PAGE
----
Esta página no está disponible en español.
They Bond. They Brag. They Boogie. And The Game's Just Getting Started On Long Island
By Collin Nash
June 15, 2003
Two hundred players seated at homemade card tables padded with carpet remnants went at it. Every so often, one of them leapt to his feet in a celebratory dance reminiscent of a touch-down boogie - its choreography punctuated with the player's pounding the table with all his might. Boom, boom, boom, boom.
Among the masses at the US Domino League's ninth annual tournament in Mount Vernon, N.Y., earlier this spring were teammates Mark McKoy and John Murray of Westbury, who sat across from each other in quiet contemplation, glancing at each other, then at the dominoes in their hands and finally at the ones laid out before them. They had yet to join in the victory jig, but not to worry. The tournament was still young. When you eat, sleep and breathe the game, Murray said, you don't dwell on the occasional trouncing. You just live for your chance to inflict sweet revenge. And that will come, he said, as surely as there are dots on the dominoes. "My whole life revolves around it."
It's a sentiment Murray, a transplanted Jamaican, shares with a great majority of his countrymen. To them, dominoes, a mainstay in most parts of the Caribbean and in Puerto Rico, is more than a game. It's a cultural institution. In Brooklyn, Queens and the Bronx, home to large enclaves of Caribbean immigrants, dominoes are the backbone of social clubs, which double as the headquarters for local teams. While the clubs are less widespread in Nassau and Suffolk, their intensity is just as high, with much of the activity centered in hole-in-the-wall restaurants and grocery stores.
"The game has always been popular, but in isolated pockets," said Daniel Gough, president of the US Domino League and organizer of the Mount Vernon tournament, which drew more than a dozen competitors from Long Island.
The increasing popularity of the game has not been lost on corporations, many of which shell out sponsorship dollars at tournaments in hopes of cashing in on the lucrative Caribbean market. With major corporations such as Air Jamaica, Western Union, the Victoria Mutual Building Society, Guinness and AT&T coming aboard, Gough said the widening exposure has brought the game out of living rooms and dens and onto the social club and entertainment stage. "I anticipate it will grow even more as it gains more commercial appeal."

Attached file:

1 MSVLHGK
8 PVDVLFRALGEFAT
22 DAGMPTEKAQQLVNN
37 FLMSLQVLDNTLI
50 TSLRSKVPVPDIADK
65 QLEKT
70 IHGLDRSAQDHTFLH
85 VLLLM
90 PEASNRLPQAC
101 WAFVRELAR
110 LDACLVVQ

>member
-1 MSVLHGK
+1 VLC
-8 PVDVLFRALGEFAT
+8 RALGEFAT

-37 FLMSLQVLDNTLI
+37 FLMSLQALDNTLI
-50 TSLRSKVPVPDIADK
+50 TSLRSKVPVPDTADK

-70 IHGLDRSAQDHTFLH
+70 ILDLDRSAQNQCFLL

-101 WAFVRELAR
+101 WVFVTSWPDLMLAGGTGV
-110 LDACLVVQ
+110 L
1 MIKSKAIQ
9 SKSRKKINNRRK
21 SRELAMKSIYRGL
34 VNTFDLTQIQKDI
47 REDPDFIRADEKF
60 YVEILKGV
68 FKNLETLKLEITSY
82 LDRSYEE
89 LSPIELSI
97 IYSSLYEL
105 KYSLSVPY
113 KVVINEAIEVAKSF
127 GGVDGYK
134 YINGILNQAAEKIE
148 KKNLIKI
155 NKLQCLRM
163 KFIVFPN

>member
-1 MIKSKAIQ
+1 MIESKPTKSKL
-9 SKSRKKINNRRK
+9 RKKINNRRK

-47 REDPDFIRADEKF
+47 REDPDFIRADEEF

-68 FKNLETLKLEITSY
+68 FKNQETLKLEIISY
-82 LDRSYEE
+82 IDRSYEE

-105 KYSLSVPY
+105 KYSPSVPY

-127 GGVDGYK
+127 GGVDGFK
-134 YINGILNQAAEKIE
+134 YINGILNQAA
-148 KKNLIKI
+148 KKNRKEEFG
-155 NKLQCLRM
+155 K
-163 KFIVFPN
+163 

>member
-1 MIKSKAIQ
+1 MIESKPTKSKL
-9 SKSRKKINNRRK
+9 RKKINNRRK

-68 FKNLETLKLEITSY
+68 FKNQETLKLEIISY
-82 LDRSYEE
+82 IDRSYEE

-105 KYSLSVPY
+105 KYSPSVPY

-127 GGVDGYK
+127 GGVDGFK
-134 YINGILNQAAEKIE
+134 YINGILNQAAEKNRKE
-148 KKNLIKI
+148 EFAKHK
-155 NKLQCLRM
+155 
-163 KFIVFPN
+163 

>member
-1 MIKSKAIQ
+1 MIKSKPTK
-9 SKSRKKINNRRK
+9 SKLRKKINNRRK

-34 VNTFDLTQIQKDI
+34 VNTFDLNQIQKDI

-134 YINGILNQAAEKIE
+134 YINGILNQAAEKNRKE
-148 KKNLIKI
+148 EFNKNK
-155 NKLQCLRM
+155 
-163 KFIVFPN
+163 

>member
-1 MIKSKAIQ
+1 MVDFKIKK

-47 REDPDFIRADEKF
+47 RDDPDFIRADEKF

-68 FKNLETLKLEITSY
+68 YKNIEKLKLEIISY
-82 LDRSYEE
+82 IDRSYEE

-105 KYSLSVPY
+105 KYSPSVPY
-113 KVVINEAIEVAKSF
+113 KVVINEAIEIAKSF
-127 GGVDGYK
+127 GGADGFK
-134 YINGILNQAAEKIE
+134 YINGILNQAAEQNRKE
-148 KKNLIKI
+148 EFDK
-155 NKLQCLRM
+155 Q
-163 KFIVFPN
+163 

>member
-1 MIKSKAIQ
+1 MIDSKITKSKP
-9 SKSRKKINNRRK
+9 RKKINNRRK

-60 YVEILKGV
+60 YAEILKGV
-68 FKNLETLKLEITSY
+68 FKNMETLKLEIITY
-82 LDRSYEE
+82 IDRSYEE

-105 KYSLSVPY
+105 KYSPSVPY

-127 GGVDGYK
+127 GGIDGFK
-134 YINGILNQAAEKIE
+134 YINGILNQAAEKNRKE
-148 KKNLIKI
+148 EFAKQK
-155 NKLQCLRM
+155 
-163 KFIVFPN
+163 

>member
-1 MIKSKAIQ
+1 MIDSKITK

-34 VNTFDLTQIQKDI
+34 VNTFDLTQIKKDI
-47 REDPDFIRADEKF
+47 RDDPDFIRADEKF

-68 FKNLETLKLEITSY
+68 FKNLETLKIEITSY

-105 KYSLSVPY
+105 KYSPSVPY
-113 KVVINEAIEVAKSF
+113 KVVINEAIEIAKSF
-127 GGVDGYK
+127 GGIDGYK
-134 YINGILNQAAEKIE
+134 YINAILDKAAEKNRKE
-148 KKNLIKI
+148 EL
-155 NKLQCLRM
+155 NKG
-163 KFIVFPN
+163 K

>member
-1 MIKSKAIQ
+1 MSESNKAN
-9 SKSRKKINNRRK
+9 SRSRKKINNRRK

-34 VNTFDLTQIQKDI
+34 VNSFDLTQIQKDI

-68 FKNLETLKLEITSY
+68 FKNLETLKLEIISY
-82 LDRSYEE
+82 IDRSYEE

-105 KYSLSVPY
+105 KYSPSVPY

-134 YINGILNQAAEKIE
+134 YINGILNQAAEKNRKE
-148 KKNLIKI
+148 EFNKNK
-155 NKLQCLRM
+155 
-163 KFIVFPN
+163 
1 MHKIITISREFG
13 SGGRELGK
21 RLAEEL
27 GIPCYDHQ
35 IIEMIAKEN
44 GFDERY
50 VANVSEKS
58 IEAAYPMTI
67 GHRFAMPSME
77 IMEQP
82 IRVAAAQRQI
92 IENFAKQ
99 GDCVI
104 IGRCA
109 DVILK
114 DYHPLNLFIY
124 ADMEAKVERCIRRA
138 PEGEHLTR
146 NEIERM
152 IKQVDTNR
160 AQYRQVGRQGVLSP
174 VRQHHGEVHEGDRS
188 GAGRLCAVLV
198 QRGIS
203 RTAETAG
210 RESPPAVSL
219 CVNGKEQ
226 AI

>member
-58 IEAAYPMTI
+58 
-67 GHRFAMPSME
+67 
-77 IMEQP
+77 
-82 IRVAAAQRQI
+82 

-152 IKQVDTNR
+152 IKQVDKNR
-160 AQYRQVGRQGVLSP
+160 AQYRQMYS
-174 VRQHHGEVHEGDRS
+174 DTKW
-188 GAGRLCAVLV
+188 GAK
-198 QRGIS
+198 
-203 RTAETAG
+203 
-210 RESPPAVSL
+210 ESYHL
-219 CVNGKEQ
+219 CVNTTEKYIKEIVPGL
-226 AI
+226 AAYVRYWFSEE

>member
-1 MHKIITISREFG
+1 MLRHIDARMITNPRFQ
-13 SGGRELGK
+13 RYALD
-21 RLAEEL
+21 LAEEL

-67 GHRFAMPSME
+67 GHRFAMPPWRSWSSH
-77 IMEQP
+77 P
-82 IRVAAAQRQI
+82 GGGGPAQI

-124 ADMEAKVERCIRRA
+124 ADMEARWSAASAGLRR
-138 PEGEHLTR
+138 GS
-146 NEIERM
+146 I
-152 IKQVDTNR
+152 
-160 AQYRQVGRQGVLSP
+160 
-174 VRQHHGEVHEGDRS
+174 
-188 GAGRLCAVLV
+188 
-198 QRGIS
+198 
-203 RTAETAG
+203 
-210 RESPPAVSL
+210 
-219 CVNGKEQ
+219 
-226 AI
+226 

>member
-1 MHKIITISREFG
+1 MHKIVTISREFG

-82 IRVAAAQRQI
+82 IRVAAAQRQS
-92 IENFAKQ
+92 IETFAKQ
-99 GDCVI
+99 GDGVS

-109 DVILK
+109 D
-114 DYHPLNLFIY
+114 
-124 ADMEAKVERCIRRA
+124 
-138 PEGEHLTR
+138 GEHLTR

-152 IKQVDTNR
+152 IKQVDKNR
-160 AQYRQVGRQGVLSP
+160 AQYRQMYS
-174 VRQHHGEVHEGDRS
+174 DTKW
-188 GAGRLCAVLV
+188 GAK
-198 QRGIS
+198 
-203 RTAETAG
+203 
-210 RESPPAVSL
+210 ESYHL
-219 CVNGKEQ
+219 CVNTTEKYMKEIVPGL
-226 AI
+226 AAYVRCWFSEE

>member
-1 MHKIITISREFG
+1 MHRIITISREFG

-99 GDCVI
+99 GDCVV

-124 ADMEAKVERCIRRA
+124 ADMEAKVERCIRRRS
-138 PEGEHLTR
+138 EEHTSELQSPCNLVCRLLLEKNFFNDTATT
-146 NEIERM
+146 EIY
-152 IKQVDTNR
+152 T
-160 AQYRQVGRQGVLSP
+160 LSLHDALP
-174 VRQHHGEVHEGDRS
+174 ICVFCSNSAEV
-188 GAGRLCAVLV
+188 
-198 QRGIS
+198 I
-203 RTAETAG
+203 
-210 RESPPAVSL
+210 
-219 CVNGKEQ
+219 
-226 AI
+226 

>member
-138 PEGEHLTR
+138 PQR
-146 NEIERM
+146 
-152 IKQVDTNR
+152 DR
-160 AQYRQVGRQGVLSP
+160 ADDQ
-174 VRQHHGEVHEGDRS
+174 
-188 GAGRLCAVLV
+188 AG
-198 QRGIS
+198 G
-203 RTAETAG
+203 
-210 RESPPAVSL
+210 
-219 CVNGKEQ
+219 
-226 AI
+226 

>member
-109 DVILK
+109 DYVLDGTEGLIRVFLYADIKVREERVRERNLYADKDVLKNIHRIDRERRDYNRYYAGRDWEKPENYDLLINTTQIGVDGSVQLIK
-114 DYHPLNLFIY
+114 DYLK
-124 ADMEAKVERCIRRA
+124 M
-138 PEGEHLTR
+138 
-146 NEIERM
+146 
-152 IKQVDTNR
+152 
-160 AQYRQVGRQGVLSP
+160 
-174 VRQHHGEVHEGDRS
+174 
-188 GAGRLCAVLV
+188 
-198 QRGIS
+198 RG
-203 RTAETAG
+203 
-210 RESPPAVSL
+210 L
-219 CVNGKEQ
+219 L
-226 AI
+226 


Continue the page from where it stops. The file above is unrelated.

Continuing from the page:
And, as they've done with another Caribbean mainstay, carnival, island nations have seized on dominoes as a means of boosting tourism.
In October, the oceanfront Renaissance Jamaica Grande Hotel in Ocho Rios will host the fifth annual World Championship of Dominoes. Teams from all across the Caribbean and the U.S. eastern seaboard - New York, New Jersey, Connecticut, Florida, Maryland and Georgia and Washington, D.C. - will revel in the sun-drenched birthplace of reggae music as they compete for bragging rights and cold, hard cash totaling more than $50,000. To get to the world tournament, players must compete at qualifiers that will be staged in various cities throughout the Northeast beginning June 15. Tournaments like the one in Mount Vernon in March are considered warm-ups as partners prepare for highly competitive play.
A $50,000 purse is a lot of money for the once-humble game. Domino pieces have been traced to China as far back as AD 181. By the 12th century, variations of the game and the number of pieces - 21, 28 and 55 - cropped up in Italy, France, Russia, Egypt and China.
Straight dominoes, or the double-six game that is commonly played today throughout most of the Caribbean, was formalized by the French in the 18th century. French sailors, it is believed, introduced the game to the British, who introduced it to the colonies.
To the casual observer, dominoes looks like a simple game. Typically paired as partners, each of the four players picks a predetermined number of dominoes (called a hand) from the shuffled face-down dominoes on the table. Moving counter-clockwise - a tradition for most players from the English-speaking Caribbean - each player matches, if possible, the dots on his piece with dots on dominoes already played. The first person to play all his dominoes - or the one with the fewest dots left in his hand when nobody can make a play - wins. Domino heavies pride themselves on the ability to combine efforts with their partners to outmaneuver opponents. The ability to analyze, strategize, counter-strategize and memorize the game as it proceeds separates domino diehards from the novices.
On Long Island, the game is less about major tournaments and more about backroom games and boyhood memories.
Caribbean immigrants from across the Island, but especially in Nassau County, meet not only in their own homes but at local grocery stores and small eateries specializing in ethnic foods and products. At the Taste of the Island restaurant in West Babylon, commerce thrives alongside culture. In Uniondale, SM Grocery on Nassau Road bustled with activity one recent Friday evening serving takeout jerk, oxtails, escoveitched fish and other Jamaican staples while a steady procession of patrons dropped in to schmooze and quench their domino thirst in pickup games on the sole table in back.
There, Owen Greenwood was telling stories from his boyhood in Jamaica when a slight man hawking knitted red, green and gold caps came up to him. Spotting Greenwood's mountain of dreadlocks hidden beneath his black tam, the man launched into his sales pitch. Greenwood carefully examined the cap, stretching it with both hands buried inside. "This no big enough for my dreads, boss," he declared. The man insisted he try it. Whipping off his cap, Greenwood slowly unwound his dreadlocks, letting his hair fall to his waist, then to his knees and finally to the floor. "See what I'm sayin'?"
Greenwood, born and reared in the rough and tough capital of Kingston, picked up the conversation where he left off. "Every man come from yard [Jamaica] play domino," he said in thick patois. "It's like it's the national sport."